• They’ve occurred with all TNFi agents (infliximab, adalimumab, etanercept, golimumab and certolizumab).
  • Most commonly, the skin lesions are plaque and palmopustular psoriasis but some have also presented with guttate lesions (as in this case).
  • These psoriatic rashes can occur weeks to years after being on a TNFi.

What about treatment?

  • This can be challenging.
  • I would involve a dermatologist as a skin biopsy can be of value and a variety of topical treatments can be tried.
  • Other therapies include phototherapy, methotrexate, acitretin and cyclosporine. Of these, rheumatologists tend to be most familiar with methotrexate use.
  • If the reaction is severe, we need to discontinue the TNFi. This is obviously a big deal for both rheumatologist and patient as the underlying disease is likely to flare and some alternative treatment will be needed (if available).
  • If the rash is less severe , switching to another TNFi may help, and I’ve certainly tried this with success.

With this patient, we have stopped his TNFi use. The rash is sufficiently severe for him to be swapped onto a different biologic medication, one with a different mode of action. He qualifies (in the current Australian context) on the grounds of his dermatologic condition, for the use of Ustekinumab, an antibody against IL12/23.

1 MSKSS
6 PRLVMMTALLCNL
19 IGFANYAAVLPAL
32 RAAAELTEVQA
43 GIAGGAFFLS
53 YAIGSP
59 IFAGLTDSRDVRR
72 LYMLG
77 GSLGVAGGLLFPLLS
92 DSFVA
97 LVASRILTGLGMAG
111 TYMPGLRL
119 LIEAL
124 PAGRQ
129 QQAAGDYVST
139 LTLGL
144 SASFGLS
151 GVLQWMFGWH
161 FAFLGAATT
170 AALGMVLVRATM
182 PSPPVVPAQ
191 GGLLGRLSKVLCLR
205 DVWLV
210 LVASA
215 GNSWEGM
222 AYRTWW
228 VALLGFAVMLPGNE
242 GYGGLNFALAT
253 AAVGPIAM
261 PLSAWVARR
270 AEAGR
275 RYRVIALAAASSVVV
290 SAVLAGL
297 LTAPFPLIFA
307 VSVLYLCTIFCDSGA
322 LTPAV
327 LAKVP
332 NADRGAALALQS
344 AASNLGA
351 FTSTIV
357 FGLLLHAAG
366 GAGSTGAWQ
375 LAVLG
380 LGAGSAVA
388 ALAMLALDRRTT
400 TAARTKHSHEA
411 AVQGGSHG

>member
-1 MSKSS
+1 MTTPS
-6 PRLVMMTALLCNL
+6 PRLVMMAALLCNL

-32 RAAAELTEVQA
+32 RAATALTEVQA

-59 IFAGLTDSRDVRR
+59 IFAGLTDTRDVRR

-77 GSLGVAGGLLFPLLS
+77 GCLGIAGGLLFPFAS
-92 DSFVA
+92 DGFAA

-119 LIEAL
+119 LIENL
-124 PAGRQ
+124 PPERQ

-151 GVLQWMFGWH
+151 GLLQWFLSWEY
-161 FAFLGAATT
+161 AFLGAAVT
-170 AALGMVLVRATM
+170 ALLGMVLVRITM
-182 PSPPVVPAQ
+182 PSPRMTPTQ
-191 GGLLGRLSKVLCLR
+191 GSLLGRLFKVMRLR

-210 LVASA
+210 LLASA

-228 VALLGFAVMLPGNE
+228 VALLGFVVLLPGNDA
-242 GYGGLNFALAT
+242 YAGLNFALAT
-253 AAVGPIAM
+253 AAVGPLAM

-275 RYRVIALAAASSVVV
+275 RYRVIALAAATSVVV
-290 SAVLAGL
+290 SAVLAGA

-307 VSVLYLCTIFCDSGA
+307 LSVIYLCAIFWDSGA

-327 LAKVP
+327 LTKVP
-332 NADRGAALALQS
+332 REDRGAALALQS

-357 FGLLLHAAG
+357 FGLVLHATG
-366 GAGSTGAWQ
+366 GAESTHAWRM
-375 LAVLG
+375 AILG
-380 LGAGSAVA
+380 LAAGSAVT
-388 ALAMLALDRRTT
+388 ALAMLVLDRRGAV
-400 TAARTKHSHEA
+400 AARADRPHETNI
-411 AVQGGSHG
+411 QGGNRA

Hopefully this will help the skin and hopefully, it will help control the spinal symptoms. Ustekinumab has not however been shown to be effective in treating uveitis.

Do you have any experience of paradoxical psoriasis?

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My lack of options with Psoriatic Arthritis


Ridging&OnycholysisThese patients are frustrated. I am too.

In the last week, I’ve been reminded how difficult it can be to treat this disease.

In some, it’s severe and hard to control with whatever we throw at it.

In others, it’s an irritating, grumbling disease where it’s hard to control with simple medication and yet, not severe enough to consider (or to access) stronger medication with potentially more risk of side effects.

In addition, medication may help one aspect of the disease but since psoriatic arthritis can present in so many other ways, it may not help the other manifestations.

Patient 1: